This months picture…
As advised the other week Fisherton Sarum will be exhibited at the Princes Risborough and District Model Railway Club’s Risex show this coming Saturday . This nice little local show that showcases a number of local layouts, is being held at the Community Centre, Wades Field, Stratton Road, Princes Risborough, Bucks, HP27 9AX. The show is open between 10 am and 5 pm and is well worth a visit, so come along if you can and say hello.
Making their debut on Fisherton Sarum at the show will be two ex LSWR locomotives.
Firstly is a repainted Hornby Drummond M7 to represent Salisbury allocated, long frame pull push fitted number 60. I have repainted this model from her original Southern olive green livery into post 1946 Southern Railway black with Bulleid Sunshine lettering to match my modelling period.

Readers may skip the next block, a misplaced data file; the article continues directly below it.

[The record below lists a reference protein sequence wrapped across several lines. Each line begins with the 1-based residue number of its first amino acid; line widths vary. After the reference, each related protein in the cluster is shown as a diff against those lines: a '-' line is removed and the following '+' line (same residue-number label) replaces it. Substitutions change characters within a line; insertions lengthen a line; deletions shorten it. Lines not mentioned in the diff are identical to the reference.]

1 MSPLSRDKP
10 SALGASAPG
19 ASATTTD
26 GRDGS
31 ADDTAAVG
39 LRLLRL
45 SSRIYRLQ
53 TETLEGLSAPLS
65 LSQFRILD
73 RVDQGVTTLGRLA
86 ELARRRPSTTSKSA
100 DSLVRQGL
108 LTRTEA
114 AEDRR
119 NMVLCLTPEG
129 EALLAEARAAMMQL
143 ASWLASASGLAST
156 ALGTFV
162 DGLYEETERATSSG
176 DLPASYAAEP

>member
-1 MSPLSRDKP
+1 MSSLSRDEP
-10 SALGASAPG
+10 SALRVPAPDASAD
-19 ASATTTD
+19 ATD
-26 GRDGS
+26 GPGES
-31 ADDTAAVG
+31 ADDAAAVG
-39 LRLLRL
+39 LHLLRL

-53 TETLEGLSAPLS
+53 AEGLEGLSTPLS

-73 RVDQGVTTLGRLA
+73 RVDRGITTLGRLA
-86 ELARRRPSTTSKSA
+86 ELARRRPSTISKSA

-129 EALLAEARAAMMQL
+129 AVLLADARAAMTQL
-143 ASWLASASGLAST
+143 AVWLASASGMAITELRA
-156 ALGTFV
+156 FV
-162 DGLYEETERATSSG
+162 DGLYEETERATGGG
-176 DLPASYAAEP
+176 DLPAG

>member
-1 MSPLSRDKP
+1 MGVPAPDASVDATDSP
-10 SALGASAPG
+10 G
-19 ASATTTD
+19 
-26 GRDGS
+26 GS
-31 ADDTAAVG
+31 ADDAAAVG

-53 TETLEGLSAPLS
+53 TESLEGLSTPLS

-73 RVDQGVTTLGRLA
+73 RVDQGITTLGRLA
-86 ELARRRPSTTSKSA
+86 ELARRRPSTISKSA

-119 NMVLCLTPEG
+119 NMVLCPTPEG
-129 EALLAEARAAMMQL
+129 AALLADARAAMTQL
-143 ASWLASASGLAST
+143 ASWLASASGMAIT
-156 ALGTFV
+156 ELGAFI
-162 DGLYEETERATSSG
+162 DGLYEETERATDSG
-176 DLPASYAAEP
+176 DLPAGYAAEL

The intention is that she will be paired with my ex LSWR Emigrant Stock Pull Push set 734. At past shows this set has run with a my heavily modified ex Triang M7 (that had been rewheeled, detailed with a Crownline kit and repainted) but as she runs on her original X04 open frame motor she tends to catch out operators with the amount of power required to get her to start.
Number 60 has been repainted and lightly weather using my tried and tested method of Halfords plastic primer and satin black top coat and enamels picking out details before weathering. Further information on this process can be read here.